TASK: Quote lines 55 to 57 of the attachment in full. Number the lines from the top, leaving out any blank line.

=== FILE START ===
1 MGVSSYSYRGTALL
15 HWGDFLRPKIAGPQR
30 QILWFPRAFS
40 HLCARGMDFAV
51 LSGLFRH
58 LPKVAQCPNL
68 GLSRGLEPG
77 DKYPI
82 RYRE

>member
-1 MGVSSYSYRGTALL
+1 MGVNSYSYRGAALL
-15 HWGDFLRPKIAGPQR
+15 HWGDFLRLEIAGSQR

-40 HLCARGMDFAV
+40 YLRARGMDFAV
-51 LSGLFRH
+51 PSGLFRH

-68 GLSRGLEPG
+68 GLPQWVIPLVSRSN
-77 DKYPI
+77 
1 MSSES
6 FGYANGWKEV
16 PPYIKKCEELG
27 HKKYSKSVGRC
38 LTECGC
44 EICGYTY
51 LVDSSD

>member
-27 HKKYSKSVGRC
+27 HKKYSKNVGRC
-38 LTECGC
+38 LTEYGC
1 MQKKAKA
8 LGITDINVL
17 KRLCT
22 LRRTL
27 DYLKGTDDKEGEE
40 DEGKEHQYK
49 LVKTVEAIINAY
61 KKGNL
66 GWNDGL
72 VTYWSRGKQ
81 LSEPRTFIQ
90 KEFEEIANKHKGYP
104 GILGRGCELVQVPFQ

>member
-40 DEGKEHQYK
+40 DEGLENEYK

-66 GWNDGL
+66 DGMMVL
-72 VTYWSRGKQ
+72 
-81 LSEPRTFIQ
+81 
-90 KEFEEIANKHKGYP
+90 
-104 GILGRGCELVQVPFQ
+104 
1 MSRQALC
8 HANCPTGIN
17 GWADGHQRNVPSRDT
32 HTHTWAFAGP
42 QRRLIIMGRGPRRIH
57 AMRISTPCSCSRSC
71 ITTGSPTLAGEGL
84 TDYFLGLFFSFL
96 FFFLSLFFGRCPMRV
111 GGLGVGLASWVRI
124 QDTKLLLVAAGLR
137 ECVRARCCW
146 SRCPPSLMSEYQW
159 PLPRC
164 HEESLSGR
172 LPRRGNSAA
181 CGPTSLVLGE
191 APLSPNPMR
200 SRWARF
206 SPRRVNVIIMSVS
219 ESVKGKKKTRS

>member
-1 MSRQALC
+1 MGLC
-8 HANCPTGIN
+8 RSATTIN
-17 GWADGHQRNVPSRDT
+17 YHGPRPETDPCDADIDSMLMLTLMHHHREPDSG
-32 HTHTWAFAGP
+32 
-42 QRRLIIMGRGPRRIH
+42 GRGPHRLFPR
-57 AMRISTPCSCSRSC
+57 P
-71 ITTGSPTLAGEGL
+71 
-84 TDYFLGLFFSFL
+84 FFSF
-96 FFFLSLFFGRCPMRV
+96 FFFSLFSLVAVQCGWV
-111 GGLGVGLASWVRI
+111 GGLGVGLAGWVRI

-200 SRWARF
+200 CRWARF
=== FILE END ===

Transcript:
-81 LSEPRTFIQ
+81 
-90 KEFEEIANKHKGYP